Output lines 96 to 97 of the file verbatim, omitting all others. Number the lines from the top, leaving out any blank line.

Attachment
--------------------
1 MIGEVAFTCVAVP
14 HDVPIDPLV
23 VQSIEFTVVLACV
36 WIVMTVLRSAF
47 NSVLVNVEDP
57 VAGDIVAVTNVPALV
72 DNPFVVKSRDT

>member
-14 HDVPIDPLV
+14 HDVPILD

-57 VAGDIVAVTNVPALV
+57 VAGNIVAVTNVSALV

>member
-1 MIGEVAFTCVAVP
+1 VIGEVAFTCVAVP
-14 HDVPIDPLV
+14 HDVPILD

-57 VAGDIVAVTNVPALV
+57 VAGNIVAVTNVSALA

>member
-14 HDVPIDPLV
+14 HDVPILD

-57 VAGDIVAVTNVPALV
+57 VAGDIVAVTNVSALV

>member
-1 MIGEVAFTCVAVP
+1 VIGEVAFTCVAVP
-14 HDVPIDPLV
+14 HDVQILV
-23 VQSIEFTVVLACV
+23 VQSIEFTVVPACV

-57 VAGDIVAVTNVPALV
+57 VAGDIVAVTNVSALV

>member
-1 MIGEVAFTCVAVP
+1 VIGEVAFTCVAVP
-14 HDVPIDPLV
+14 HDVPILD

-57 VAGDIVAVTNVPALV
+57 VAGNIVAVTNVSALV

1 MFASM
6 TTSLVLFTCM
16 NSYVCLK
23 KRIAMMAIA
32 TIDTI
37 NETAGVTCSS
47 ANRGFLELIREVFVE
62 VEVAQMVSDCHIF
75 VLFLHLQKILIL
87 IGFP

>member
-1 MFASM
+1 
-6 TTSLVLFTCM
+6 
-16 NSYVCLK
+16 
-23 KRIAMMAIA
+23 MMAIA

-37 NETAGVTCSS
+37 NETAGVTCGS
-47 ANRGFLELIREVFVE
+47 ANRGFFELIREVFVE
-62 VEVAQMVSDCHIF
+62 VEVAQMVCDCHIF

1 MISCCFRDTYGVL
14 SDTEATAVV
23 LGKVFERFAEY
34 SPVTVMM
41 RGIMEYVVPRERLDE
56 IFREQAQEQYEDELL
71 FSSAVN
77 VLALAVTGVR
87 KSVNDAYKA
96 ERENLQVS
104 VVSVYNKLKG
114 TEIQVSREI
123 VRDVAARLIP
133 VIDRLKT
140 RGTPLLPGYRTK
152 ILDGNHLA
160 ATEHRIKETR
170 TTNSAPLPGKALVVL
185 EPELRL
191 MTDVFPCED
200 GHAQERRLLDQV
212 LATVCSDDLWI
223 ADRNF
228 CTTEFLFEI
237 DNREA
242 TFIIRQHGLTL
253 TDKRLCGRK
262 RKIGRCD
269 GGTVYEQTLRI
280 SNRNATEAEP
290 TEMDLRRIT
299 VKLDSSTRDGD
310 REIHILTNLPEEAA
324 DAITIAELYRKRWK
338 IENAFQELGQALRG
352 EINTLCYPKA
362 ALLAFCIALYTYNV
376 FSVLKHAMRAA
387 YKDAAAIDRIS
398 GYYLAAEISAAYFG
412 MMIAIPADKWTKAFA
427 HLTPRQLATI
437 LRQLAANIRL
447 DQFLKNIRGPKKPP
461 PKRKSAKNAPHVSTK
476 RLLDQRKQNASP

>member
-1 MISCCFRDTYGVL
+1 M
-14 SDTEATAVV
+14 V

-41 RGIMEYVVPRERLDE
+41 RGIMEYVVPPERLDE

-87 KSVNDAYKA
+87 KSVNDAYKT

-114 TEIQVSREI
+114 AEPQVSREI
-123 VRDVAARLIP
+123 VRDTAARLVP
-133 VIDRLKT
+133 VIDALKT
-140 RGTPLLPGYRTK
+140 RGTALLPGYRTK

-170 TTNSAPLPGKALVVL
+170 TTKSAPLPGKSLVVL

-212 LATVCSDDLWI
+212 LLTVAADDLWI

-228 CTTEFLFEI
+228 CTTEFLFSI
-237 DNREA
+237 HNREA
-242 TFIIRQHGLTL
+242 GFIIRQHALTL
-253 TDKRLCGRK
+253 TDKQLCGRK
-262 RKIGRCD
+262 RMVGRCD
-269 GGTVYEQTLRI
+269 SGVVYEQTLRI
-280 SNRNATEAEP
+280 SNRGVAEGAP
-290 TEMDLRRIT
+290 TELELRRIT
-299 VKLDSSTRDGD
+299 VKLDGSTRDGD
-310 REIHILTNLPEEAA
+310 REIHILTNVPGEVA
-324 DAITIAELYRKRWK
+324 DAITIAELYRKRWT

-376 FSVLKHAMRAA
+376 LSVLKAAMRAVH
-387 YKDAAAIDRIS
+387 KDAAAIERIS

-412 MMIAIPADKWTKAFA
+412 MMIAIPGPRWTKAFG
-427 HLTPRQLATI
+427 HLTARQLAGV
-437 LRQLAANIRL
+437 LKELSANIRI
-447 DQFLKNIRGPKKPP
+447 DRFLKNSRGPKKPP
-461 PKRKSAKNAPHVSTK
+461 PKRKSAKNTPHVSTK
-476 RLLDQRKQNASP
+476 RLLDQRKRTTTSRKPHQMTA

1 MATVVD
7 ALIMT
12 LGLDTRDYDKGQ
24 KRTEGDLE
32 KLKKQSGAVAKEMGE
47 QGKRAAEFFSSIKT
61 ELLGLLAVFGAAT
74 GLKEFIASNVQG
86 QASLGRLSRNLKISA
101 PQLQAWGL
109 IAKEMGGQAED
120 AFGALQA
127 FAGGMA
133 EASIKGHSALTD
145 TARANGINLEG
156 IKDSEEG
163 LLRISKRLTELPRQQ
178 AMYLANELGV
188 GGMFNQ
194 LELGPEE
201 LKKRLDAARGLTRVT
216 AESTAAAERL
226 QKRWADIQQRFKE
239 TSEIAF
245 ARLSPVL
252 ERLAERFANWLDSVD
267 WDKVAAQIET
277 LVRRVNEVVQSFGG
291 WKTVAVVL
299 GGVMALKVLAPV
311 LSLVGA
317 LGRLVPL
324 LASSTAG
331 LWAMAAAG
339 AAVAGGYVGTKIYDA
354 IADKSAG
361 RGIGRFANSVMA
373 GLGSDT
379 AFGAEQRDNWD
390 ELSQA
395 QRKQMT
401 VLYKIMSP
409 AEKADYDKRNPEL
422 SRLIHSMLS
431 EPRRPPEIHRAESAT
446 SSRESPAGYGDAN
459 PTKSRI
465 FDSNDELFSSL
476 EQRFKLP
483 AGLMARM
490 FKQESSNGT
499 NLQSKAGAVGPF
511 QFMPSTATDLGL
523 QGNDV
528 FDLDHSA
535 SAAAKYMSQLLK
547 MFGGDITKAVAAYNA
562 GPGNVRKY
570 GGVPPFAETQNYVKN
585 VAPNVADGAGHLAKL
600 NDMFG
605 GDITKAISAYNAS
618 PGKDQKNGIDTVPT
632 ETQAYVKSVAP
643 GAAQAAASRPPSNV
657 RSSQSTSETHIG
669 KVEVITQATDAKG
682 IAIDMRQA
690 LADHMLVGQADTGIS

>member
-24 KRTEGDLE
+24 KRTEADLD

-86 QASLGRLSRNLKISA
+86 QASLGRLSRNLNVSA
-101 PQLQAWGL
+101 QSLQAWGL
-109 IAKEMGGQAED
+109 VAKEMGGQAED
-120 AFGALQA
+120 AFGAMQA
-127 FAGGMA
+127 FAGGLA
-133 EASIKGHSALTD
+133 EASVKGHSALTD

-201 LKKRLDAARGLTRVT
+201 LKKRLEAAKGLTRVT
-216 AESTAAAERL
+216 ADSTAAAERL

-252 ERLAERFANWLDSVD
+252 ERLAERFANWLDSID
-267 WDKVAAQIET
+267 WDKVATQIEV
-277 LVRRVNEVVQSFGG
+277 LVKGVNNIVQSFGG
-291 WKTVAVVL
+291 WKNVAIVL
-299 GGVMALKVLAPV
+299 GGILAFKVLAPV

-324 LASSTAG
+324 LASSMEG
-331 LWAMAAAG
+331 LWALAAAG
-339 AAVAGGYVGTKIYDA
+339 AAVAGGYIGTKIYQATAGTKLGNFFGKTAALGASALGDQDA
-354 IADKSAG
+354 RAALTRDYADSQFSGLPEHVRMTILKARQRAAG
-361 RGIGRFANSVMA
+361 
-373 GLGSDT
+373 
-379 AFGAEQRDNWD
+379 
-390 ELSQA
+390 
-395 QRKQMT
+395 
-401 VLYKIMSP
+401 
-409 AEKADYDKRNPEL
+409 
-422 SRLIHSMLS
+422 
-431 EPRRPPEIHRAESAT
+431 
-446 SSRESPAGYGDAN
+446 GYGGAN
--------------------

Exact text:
290 TEMDLRRIT
299 VKLDSSTRDGD